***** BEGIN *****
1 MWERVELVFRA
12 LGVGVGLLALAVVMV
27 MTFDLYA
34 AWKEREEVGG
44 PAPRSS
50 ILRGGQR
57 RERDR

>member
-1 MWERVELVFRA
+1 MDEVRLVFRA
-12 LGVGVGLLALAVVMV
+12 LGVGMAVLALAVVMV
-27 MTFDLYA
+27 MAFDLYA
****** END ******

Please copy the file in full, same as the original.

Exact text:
1 MWERVELVFRA
12 LGVGVGLLALAVVMV
27 MTFDLYA
34 AWKEREEVGG
44 PAPRSS
50 ILRGGQR
57 RERDR

>member
-1 MWERVELVFRA
+1 MDEVRLVFRA
-12 LGVGVGLLALAVVMV
+12 LGVGMAVLALAVVMV
-27 MTFDLYA
+27 MAFDLYA